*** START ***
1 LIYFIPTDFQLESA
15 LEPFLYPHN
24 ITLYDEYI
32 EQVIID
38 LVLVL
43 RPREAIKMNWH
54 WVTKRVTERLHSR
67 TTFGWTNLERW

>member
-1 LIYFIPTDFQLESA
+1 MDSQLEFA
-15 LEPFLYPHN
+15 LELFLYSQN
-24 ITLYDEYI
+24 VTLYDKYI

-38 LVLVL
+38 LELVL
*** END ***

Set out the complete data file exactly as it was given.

1 LIYFIPTDFQLESA
15 LEPFLYPHN
24 ITLYDEYI
32 EQVIID
38 LVLVL
43 RPREAIKMNWH
54 WVTKRVTERLHSR
67 TTFGWTNLERW

>member
-1 LIYFIPTDFQLESA
+1 MDSQLEFA
-15 LEPFLYPHN
+15 LELFLYSQN
-24 ITLYDEYI
+24 VTLYDKYI

-38 LVLVL
+38 LELVL